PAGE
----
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32-year-old aims to retire at 40

We catch up with a young investor who wants to retire in eight years to see how he is getting on
32-year-old aims to retire at 40

In May 2014 we reported on the case of 30-year-old Kwasi who was aiming to retire by age 40. A year-and-a-half on and he is slightly nearer to his goal of generating £15,000 income a year from his investments. But there's still plenty of work to do.

Since we looked at his portfolio in May 2014, Kwasi has increased his investment portfolio held in an individual savings account (Isa) from £8,000 to £33,000 and bought a £350,000 buy-to-let investment.

In May 2014, Investors Chronicle's economist, Chris Dillow, and stockbroker Charles Stanley gave Kwasi some tips and ideas on how to improve his strategy.

Kwasi says: "The advice I received from Chris Dillow to put thoughts of a very early retirement on the back burner actually spurred me on to take a more aggressive approach. While I enjoy my job and seem to be good at it, I don't think there is any job that will give me the satisfaction of freedom. I also decided to move to consultancy work earlier than planned given the higher remuneration, which will give me more to invest.

"I have increased my exposure to property against Chris's advice because I felt leveraging would be a good use of capital. The rental property yield of 8.5 per cent should also provide an additional income, allowing me to invest more.

"I'm aiming for a £15,000 income based solely on the investment portfolio. I'll maximise my Isa subscription each year as a minimum and reinvest income and profits from other investments - aiming to put aside a total of £2,000 a month.

"My portfolio has a yield of about 5 per cent. I aim to increase the value 10-fold, keeping the yield at the same rate to achieve my income goals. I think it's a realistic goal, albeit ambitious. I may have to push out the timescale for my early retirement by a couple of years depending on how my investments perform.

"I went against Charles Stanley's recommendation in May 2014 to sell Royal Mail (RMG) and JPMorgan Chase (JPM), as well as investing in Taylor Wimpey (TW.). However, I did look to follow their advice on diversification, and have added both more stock and funds to bring the number of investments to over 20 as suggested."

We asked Chris Dillow and Charles Stanley to cast their eye over Kwasi's portfolio again.

Reader Portfolio
Kwasi 32
Description

Individual savings account

Objectives

Retire at age 40 on £15,000 investment income

 

KWASI'S PORTFOLIO

HoldingValue%
Arden Partners (ARDN)£2541
AstraZeneca (AZN)£7022
BT Group (BT.A)£9373
Centrica (CNA)£1,6645
Dialight (DIA)£1,0523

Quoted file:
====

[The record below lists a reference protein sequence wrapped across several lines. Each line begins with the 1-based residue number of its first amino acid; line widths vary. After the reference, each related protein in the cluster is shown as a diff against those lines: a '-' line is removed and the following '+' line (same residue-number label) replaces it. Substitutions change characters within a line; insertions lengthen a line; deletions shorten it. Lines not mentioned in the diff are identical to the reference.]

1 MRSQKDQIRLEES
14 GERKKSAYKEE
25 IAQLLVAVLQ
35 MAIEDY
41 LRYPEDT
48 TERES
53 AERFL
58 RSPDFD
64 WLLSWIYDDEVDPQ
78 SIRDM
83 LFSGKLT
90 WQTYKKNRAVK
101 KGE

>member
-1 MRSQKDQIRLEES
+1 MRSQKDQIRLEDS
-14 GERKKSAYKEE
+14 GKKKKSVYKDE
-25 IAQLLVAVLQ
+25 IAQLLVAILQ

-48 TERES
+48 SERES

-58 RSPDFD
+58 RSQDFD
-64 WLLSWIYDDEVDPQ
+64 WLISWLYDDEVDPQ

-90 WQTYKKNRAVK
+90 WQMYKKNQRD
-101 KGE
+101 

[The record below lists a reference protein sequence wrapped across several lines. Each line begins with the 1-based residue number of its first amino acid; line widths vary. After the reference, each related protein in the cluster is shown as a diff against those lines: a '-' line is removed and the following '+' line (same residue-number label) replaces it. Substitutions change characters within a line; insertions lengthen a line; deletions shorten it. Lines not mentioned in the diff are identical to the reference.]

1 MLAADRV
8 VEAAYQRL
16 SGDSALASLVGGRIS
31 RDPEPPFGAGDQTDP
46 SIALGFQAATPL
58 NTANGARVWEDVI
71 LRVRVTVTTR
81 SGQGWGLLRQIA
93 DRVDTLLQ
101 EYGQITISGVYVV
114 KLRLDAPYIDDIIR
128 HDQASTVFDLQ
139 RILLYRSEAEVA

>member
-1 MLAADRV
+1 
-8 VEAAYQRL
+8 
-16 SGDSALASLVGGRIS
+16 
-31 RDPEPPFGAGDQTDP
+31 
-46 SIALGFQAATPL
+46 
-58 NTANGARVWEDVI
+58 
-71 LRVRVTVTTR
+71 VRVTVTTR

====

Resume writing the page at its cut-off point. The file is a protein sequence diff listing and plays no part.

Equiniti Group (EQN)£1,5695
GlaxoSmithKline (GSK)£1,8876
HSBC Holdings (HSBA)£6022
JPMorgan Chase & Co (JPM)£1,4274
Ladbrokes (LAD)£1,2044
Merlin Entertainments (MERL)£1,2364
National Grid (NG.)£1,2824
Pennant International Group (PEN)£2601
Pets at Home Group (PETS)£1,0913
Royal Dutch Shell (RDSB)£1,7405
Record (REC)£4541
Royal Mail (RMG)£1,0173
Stanley Gibbons Group (SGI)£8893
600 Group (SIXH)£4011
SKY (SKY)£1,2814
Standard Life (SL)£2,4557
SSE (SSE)£2,1336
St James's Place (STJ)£1,8646
Taylor Wimpey (TW.)£2,4908
Utilitywise (UTW)£3951
JPMorgan Global Emerging Markets Income Trust (JEMI)£2671
JPMorgan European Smaller Companies Trust (JESC)£3671
JPMorgan Chinese Investment Trust (JMC)£2521
JPMorgan Mid Cap Investment Trust (JMF)£4061
JPMorgan Smaller Companies IT (JMI)£3671
JPMorgan Smaller Companies IT Subscription Shares (JMIS)£60
JPMorgan Japan Smaller Companies Trust (JPS)£4301
JPMorgan Japan Smaller Companies Trust Sub Shares (JPSS)£60
JPMorgan Russian Securities (JRS)£1841
JPMorgan US Smaller Companies IT (JUSC)£4121
TOTAL EQUITY INVESTMENTS£32,983100

 

OTHER ASSETS
Residential Property£500,000
Investment Property£350,000

 

THE BIG PICTURE

Chris Dillow, Investors Chronicle's economist, says:

I sympathise with your desire for freedom, and even admire it: even the best jobs are futile and uncomfortable. However, I fear that you might not be able to achieve it by the age of 40.

To get an income of £15,000 by then requires wealth of around £300,000; I'm assuming you'll create income by cashing in some capital gains. You might reasonably get almost £150,000 of this by saving £15,000 per year in real terms into an Isa, assuming a real return of 5 per cent per year. This, though, means your current portfolio will have to grow from £33,000 to £150,000 in eight years. That requires a real return of more than 20 per cent each year on average.